|The cast of "Vanity Fair" (from left) Alyssa Wilmoth Keegan, Maribel Martinez, Rebekah Brockman, Adam Magill, Anthony Michael Lopez and Vincent Randazzo sings during the opening scene.|
American Conservatory Theater’s production of “Vanity Fair” is a constant source of fascination, admiration and often amusement thanks to Kate Hamill’s adaptation of William Makepeace Thackeray's sprawling mid-19th century novel.
Directed by Jessica Stone in a co-production with Washington, D.C.’s Shakespeare Theatre Company, it uses seven actors to portray dozens of characters.
The only actors with one role are Rebekah Brockman as Becky Sharp and Maribel Martinez as her friend, Amelia Sedley.
Set in London starting in 1814, this production is framed as a show at the Strand Musick Hall, where the Manager (Dan Hiatt) is the emcee and narrator.
Becky comes from a middle class family with little money while Amelia comes from a wealthy family. Becky is determined to ascend the social ladder, starting by marrying a rich man.
|Dan Hiatt as Matilda Crawley, Rebekah Brockman as Becky Sharp.|
Eventually she does marry such a man, Rawdon (Adam Magill), a captain in the English army. She also finds favor with his maiden aunt, Matilda Crawley (Hiatt at his most humorous).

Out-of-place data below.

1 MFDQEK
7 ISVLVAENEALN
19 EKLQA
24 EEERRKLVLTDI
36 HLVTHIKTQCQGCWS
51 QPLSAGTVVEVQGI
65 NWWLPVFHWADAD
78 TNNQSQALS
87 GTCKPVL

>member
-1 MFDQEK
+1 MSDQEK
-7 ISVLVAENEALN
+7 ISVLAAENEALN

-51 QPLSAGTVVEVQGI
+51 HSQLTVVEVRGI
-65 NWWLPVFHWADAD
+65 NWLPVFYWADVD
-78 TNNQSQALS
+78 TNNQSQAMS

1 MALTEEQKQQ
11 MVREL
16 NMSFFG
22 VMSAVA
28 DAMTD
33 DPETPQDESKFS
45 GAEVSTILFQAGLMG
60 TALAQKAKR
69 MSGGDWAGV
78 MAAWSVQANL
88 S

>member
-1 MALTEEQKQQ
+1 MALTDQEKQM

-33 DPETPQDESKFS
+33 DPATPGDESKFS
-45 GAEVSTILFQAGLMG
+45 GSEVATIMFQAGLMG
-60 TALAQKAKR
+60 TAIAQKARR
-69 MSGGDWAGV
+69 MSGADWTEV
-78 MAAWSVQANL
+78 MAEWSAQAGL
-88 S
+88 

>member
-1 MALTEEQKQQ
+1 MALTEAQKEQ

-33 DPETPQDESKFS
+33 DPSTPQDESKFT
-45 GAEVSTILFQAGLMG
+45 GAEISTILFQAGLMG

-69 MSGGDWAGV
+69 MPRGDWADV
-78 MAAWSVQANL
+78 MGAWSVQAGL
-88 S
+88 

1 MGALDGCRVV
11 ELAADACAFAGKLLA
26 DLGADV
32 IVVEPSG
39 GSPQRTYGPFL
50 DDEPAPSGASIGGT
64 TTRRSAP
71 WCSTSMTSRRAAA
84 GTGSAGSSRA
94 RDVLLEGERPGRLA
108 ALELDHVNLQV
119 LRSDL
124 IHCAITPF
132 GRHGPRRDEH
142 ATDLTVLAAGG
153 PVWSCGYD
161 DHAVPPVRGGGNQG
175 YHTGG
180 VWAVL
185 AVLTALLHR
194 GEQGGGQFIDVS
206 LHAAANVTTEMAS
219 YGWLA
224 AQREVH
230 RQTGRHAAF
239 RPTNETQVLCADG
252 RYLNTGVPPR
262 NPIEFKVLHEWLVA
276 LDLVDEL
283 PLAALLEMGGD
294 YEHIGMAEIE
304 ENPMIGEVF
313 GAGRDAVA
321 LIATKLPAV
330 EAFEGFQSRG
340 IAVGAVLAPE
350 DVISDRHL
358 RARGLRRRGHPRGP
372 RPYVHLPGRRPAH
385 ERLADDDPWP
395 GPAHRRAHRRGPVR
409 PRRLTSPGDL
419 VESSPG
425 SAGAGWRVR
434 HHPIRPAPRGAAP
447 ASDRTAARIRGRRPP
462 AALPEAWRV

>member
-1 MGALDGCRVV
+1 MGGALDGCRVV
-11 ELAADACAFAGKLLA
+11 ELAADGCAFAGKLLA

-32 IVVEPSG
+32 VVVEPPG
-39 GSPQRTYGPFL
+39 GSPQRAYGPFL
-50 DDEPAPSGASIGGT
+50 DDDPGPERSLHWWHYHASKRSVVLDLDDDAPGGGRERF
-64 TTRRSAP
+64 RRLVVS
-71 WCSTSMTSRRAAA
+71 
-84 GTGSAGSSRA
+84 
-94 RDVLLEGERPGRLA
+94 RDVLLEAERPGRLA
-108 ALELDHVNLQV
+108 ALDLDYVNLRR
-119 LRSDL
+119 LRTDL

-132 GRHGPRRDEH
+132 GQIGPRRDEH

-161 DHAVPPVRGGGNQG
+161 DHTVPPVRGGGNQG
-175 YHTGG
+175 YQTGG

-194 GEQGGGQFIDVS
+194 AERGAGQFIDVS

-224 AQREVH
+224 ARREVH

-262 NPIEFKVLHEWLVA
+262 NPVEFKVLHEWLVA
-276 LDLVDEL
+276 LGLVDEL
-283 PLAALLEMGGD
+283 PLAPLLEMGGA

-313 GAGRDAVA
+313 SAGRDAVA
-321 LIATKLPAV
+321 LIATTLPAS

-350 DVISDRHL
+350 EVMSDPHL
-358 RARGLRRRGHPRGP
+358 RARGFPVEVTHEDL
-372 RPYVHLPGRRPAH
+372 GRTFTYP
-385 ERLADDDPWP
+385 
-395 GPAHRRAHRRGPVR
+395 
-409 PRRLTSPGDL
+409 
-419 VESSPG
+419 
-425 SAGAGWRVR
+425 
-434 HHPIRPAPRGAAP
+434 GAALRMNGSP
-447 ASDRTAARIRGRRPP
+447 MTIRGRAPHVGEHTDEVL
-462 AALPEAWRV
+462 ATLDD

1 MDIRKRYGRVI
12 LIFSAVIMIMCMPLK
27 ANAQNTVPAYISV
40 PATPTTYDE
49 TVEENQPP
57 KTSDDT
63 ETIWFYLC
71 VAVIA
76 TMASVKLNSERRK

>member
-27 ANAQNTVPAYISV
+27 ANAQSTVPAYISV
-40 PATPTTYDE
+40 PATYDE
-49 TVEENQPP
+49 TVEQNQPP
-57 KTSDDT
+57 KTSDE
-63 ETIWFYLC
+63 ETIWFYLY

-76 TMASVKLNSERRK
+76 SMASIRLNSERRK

In the meantime, Amelia marries another English soldier, George (Alyssa Wilmoth Keegan), while his fellow soldier, William Dobbin (Anthony Michael Lopez), falls in love with her, too.
Later, Amelia’s stockbroker father, Mr. Sedley (Magill), goes bankrupt when the market crashes because of jitters over the possibility of war with Napoleon and the French.
Over time, Amelia’s position improves while Becky’s sinks. Still, she’s a survivor.
There’s much more to the story than that, but the playwright, director and versatile cast keep everything clear.
Besides those already mentioned, the cast includes Vincent Randazzo.
Everyone is noteworthy, but Hiatt is especially outstanding in his multiple roles, both male and female.
Helping to keep the action fluid is Alexander Dodge’s ingenious set, with lighting by David Weiner.
The sometimes quick-change period costumes are by Jennifer Moeller.
Choreography by Connor Gallagher and music by sound designer Jane Shaw add to the enjoyment, starting from the first scene, when the cast sings and dances.
As the opening night audience left the theater, there were many exclamations of approval and enjoyment.
Running about two and a half hours with one intermission, “Vanity Fair” will continue through May 12 at ACT’s Geary Theater, 415 Geary St., San Francisco.
For tickets and information, call (415) 749-2228 or visit www.act-sf.org.
Photos by Scott Suchman